Better angels of our nature

1-Mike Staton

Appropriate for a post about a Civil War novel, eh? This is me — Mike Staton.

Like to solve a good trivial question?

Here’s one. Of the four items mentioned below, which is most important for an author starting a new novel?

A. Having your mother proof-read it when you’re done.

B. Buying a manual typewriter from an antique store so you can feel like a real writer.

C. Writing the biggest action scene first so all the other scenes are easier to write.

D. Conducting in-depth research so your scenes are realistic.

If you answered D, you win the carnival lamp with the lady’s sexy legs.

Battle of Fredericksburg3

Black power smoke from musketry fire cloaks Confederate soldiers as they fire on advancing Union soldiers at Fredericksburg. I plan to do several chapters on this battle. My main character, Bill Bradley, get his baptism of fire here.

A couple of my fellow Writing Wranglers & Warriors – Doris McCraw and Nancy Jardine – have written posts about the research they conduct for their works-in-progress – topics like women doctors in the Western states of the U.S. West and Roman Era places in Scotland. When I decided to write a Civil War novel, I knew I would have to research the time period and the battles of Fredericksburg and Chancellorsville, even though I’ve been a Civil war re-enactor and was a prolific reader of all things Civil War.

 

War’s Blessed Shadows begins in 1861 Southeastern North Carolina. Its main character, Bill Bradley, is a teenager from Kenansville. He falls in love with a girl from Duplin Cross Roads, just a few miles west of Kenansville. In any other time, he’d court her and they’d be married. But the bugles are blowing and musket fire will soon erupt north in Virginia. The tug of duty pulls Bill away from his sweet Becky. He enlists shortly after his eighteenth birthday in late September 1862 with the Eighteenth North Carolina and heads to Virginia to join the regiment’s companies needing to refill the ranks after losses at the Battle of Antietam.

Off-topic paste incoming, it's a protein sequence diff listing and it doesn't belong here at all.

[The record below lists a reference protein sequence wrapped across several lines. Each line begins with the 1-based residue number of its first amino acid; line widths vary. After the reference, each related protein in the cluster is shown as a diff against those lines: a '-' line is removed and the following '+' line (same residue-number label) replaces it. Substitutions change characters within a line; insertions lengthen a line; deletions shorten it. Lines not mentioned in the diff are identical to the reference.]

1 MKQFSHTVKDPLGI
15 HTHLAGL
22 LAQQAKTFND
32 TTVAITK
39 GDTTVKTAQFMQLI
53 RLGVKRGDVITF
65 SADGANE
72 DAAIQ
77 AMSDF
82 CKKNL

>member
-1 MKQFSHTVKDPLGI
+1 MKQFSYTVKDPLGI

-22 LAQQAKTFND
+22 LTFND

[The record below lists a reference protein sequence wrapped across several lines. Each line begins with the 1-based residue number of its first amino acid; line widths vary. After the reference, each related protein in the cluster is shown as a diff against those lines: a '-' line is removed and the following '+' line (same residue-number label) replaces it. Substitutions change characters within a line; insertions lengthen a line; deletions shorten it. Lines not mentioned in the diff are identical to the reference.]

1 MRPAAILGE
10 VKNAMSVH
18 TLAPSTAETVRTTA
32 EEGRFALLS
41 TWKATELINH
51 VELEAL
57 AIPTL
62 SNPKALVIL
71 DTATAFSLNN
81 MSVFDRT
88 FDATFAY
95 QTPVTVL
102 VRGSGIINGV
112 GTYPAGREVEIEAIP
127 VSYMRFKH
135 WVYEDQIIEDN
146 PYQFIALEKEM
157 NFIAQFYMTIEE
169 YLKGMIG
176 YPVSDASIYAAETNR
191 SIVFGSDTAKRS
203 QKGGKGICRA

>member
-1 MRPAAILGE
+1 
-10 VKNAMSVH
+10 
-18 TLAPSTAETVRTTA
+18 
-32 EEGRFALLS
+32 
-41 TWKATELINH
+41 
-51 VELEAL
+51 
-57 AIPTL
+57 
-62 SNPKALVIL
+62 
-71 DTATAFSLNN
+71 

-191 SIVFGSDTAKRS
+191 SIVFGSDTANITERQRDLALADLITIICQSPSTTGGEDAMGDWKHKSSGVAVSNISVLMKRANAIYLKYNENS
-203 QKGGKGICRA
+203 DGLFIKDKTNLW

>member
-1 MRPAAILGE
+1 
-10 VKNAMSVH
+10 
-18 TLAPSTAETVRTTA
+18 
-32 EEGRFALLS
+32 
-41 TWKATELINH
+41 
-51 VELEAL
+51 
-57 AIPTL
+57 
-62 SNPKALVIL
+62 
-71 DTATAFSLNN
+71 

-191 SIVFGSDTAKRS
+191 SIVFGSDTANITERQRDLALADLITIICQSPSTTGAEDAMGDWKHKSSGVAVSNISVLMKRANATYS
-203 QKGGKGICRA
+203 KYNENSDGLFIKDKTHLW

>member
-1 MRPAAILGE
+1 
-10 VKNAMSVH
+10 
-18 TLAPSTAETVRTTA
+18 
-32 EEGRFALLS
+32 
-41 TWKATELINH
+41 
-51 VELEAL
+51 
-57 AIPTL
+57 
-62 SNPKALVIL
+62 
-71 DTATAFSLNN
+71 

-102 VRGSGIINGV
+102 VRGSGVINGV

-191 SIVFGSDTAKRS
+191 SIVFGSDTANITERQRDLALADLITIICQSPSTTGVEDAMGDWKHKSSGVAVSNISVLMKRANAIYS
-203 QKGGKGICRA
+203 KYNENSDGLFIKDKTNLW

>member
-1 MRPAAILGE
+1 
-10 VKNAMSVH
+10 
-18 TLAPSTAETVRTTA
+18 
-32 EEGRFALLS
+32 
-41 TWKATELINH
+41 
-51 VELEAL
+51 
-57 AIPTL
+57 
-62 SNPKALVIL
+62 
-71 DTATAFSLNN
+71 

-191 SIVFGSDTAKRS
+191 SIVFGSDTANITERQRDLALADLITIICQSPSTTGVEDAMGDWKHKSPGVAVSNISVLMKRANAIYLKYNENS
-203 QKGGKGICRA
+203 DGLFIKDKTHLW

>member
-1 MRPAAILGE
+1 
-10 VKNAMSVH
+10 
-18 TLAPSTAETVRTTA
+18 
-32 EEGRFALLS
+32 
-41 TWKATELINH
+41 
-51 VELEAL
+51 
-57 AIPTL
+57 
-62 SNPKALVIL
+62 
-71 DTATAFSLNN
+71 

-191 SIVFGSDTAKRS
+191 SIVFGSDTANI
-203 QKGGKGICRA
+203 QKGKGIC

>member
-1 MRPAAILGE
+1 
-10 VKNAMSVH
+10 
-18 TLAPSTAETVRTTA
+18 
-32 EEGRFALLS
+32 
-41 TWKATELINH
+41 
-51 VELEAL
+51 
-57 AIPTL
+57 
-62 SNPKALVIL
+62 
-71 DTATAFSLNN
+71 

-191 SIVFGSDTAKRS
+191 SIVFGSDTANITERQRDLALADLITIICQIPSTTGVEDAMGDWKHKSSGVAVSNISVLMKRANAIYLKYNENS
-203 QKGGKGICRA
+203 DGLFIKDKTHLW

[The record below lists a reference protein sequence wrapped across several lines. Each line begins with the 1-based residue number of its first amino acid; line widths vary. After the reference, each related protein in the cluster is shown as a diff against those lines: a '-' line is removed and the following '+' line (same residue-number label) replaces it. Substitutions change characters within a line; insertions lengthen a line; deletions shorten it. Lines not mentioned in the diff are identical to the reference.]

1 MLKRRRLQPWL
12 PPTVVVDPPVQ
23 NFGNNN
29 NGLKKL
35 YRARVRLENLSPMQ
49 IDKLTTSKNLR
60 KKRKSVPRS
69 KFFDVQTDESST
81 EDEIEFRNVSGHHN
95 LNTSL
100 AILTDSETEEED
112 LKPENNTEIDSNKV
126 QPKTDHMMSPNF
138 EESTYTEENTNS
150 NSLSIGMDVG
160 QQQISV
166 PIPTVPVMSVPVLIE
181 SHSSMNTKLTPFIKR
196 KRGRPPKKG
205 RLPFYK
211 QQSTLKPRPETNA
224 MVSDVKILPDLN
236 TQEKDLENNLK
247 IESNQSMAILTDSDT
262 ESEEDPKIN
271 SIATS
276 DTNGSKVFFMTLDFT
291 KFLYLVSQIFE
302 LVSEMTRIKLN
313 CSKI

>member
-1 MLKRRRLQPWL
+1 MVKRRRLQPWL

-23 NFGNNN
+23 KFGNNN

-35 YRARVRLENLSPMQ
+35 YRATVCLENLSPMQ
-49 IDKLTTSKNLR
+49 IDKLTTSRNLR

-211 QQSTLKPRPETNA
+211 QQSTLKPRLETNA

Battle of Fredericksburg2

General Robert E. Lee observes the Fredericksburg battle of December 13, 1862.

 

I had him ride a train up to the environs of Fredericksburg, since I knew a battle would take place there in mid-December. I even worked on outlines for chapters detailing company, regimental and brigade maneuver training, then marching to Fredericksburg to head off the Army of the Potomac. Guess what? Wrong!

Something bothered me as I outlined scenes. Something just didn’t feel right. A whisper borne by the wind tickled my ear: Do more research. If you research it, the truth will come.

So I did. The Eighteenth N.C., a regiment in Colquitt’s Brigade, part of A.P. Hill’s light division, an elite unit in Stonewall Jackson’s Second Corps of the Army of Northern Virginia, wasn’t bivouacked anywhere near Fredericksburg. Remember, the Army of North Virginia had just fought the Army of Potomac on September 17 near Sharpsburg, Maryland, a battle now called Antietam. Nearer to Harper’s Ferry than Sharpsburg, the Eighteenth N.C. now camped at Bunker Hill in the Shenandoah Valley, once in Virginia, now in West Virginia. I was off by one hundred and seventy five miles. I’m doing a lot more research now, not depending on deduction and faulty logic.

Captured Confederate

This fellow is an actual Army of Northern Virginia soldier captured at the Battle of Gettysburg in July 1863. My main character, Bill Bradley, will look very much like him.

After Lincoln made Burnside commander of the Army of the Potomac, the Union general decided to make a dash past Lee’s lines and capture Richmond, the capital of the new Confederate States of America. He initiated his plans in mid-November. Yes, in mid-November when weather can be capricious. And in November 1862 it was ugly, horrible weather. When the Eighteenth got the orders to start marching out of the Shenandoah Valley toward Fredericksburg, the gray clouds were spitting out sleet. A.P. Hill’s men managed to make a 175-mile march in twelve days (including two days of rest), stopping at a plantation house a few miles from Fredericksburg. I’m now including a chapter detailing this march from hell. See how research helps?

 

Lee managed to put his Army of Northern Virginia on the Fredericksburg side of the Rappahannock River opposite Burnside’s federal forces. That’s because the dreadful weather and a mix-up between the Washington, D.C. command and Burnside prevented pontoon bridges from reaching the Army of Virginia. Instead of bridging the Rappahannock without opposition, the Yankees would face artillery and musketry fire. Burnside decided to duke it out with Lee at Fredericksburg, a decision that nearly destroyed the Army of the Potomac. Lee’s men slaughtered the Yankees as they tried to assault entrenched Confederates atop hills and ridges overlooking Fredericksburg. Hill placed his light division, including Colquitt’s Brigade, on level ground at Longstreet’s right flank. The chapter containing this battle scene has a working title: Baptism of Fire. I’ve done a ton of research on it… page after page after page. And I also plan to buy a book on the Eighteenth North Carolina that will give me an up-close-and-personal view of the battle. I should be able to make the battle vivid for readers, showing the fighting through the eyes of Bill and his friends, Charlie, Kenny and Daniel.